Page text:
Over the last decade, LNG prices in the three main markets of North America, Western Europe and East Asia have diverged significantly at times. This briefing presents two case studies of developing countries that have faced challenges in securing public revenue from their natural gas industries.
The authors of this paper examine Tunisia’s upstream petroleum fiscal regime, considering the government’s policy priority of reversing a decade-long decline in reserves and production. They make recommendations for creating a vibrant petroleum industry to support the local economy, reducing the country’s increasing dependence on imports, attracting investment and boosting exploration activity.
The Tanzanian government and a consortium of companies are negotiating the regulatory terms for a game-changing LNG project. In this brief, the authors update a previous analysis of some of the key decisions that will be made in the negotiation and their potential impact on whether the project proceeds and the levels of revenues that it could generate for the government.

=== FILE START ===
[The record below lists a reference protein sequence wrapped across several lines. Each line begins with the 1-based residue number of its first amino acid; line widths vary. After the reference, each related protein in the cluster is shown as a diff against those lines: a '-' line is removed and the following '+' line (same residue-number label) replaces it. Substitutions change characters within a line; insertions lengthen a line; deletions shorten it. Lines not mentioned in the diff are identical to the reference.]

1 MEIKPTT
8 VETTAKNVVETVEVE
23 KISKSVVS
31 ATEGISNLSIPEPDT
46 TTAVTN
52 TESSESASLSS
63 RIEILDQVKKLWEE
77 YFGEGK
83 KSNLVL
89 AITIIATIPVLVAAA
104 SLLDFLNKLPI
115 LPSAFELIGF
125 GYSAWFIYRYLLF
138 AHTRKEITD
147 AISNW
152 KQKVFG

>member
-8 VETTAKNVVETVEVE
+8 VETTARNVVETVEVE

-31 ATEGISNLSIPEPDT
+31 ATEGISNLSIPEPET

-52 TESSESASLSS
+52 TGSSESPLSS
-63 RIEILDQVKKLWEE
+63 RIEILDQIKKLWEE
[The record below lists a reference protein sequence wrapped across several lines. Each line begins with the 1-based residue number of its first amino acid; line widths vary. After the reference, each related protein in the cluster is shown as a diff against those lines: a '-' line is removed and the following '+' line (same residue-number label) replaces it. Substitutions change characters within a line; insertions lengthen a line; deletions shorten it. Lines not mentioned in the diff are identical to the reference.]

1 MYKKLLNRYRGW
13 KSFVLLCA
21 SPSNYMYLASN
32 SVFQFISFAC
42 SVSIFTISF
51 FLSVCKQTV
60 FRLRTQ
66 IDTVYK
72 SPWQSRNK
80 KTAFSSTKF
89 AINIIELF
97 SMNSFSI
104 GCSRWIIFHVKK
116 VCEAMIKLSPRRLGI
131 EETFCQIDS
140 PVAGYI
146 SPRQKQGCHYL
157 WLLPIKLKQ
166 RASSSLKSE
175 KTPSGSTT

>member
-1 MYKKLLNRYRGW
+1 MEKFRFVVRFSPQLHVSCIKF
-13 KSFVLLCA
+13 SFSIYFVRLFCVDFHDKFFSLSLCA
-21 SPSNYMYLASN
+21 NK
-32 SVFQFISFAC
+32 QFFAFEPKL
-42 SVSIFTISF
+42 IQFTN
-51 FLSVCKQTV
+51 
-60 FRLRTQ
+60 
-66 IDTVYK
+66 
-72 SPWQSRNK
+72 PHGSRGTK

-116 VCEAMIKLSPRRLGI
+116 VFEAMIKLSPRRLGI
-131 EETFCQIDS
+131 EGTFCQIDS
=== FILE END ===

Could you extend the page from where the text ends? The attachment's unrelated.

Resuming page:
This report explores common resource governance successes and challenges in sub-Saharan Africa. The authors conclude that policymakers, parliamentarians, civil society, media and regional institutions must focus on narrowing the implementation gap between extractive sector laws and actual practice, which will help to restore trust between government, communities and investors and thus strengthen sustainable management of natural resources.
This briefing explains why the Mongolian government should publish natural resource contracts, describes the different contracts that exist in Mongolia’s extractive sector that should be disclosed, and suggests a path for making natural resource contract transparency a reality.